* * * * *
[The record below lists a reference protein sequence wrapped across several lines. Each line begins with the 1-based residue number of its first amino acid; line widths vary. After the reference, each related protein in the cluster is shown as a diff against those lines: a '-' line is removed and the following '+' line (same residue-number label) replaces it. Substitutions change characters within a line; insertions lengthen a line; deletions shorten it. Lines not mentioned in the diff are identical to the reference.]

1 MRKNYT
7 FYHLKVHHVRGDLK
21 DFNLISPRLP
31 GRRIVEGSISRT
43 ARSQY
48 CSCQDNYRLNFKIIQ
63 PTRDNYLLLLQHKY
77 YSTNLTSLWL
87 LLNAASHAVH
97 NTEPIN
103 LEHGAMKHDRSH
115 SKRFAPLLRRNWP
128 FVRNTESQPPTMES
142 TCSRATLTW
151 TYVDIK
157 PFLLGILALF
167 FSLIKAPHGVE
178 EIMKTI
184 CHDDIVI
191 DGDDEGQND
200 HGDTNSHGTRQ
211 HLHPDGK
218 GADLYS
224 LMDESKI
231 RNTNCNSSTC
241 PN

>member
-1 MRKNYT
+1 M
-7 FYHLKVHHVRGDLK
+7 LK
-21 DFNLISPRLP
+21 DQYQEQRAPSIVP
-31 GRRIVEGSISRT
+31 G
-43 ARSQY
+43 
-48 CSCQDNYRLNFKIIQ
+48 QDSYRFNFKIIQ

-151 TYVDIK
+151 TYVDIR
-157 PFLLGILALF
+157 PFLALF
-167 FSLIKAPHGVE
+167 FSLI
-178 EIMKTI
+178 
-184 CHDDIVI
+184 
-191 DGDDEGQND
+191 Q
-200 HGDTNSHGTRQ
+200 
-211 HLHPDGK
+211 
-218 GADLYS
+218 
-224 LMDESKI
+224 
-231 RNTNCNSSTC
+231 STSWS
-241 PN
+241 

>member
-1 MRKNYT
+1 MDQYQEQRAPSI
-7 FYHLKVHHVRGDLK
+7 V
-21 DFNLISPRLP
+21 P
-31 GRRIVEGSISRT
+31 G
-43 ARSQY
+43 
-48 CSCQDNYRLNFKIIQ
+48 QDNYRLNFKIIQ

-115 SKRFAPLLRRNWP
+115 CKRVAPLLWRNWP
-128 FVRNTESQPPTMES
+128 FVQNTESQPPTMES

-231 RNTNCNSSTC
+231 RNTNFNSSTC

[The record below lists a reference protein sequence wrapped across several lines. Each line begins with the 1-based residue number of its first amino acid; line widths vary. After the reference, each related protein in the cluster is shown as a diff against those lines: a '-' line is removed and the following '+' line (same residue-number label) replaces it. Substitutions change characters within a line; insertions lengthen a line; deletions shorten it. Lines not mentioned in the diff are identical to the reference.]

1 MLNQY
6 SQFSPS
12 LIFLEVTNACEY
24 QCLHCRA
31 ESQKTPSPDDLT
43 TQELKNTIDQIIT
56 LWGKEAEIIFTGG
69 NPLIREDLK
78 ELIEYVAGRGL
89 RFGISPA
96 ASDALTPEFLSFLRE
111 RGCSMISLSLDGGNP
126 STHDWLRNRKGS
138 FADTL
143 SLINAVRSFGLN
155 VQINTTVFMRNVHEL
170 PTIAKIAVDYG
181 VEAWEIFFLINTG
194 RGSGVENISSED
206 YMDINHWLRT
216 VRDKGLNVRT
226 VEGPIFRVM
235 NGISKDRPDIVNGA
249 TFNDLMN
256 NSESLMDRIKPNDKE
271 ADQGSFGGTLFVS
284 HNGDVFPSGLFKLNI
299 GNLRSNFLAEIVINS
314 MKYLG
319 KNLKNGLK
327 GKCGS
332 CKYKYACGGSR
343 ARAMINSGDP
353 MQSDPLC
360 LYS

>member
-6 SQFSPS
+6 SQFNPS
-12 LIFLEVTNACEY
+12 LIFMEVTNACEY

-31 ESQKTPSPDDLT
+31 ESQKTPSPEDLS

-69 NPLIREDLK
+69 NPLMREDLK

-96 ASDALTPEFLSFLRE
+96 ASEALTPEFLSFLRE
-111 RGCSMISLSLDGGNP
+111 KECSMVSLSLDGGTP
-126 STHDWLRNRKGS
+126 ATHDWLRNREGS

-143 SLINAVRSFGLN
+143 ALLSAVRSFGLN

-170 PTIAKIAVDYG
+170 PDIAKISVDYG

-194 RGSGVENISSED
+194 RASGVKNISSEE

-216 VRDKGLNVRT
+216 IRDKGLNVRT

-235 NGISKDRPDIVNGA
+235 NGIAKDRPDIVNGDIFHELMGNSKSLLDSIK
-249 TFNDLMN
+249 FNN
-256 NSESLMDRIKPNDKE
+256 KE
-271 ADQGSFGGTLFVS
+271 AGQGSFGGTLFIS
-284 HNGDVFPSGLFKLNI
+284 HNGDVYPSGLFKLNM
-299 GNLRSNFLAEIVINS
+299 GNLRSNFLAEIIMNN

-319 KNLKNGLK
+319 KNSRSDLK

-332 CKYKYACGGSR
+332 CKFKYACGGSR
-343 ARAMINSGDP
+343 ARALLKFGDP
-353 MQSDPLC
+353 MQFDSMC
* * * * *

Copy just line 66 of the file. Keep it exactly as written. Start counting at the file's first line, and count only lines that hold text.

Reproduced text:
-1 MRKNYT